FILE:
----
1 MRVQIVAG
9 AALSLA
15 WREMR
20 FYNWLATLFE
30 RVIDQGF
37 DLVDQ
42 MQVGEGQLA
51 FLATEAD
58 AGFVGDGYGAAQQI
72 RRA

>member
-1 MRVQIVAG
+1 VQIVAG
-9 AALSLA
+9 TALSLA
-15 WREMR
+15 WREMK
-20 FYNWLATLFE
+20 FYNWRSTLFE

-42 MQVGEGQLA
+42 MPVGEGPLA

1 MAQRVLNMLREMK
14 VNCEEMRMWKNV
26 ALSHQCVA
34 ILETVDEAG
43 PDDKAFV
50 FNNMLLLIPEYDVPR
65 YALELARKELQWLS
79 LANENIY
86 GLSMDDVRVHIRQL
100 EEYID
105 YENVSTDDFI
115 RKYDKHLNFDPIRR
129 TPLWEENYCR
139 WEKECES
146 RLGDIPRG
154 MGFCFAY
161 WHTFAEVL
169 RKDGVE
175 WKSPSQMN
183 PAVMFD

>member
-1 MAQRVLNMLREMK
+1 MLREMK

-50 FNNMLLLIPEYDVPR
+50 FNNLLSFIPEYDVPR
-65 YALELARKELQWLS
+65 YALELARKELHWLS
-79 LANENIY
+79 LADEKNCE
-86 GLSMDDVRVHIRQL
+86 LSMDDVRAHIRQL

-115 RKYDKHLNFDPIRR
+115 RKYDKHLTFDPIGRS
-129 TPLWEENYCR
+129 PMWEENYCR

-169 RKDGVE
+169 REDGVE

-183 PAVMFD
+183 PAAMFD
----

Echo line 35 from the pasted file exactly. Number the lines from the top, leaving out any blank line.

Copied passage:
139 WEKECES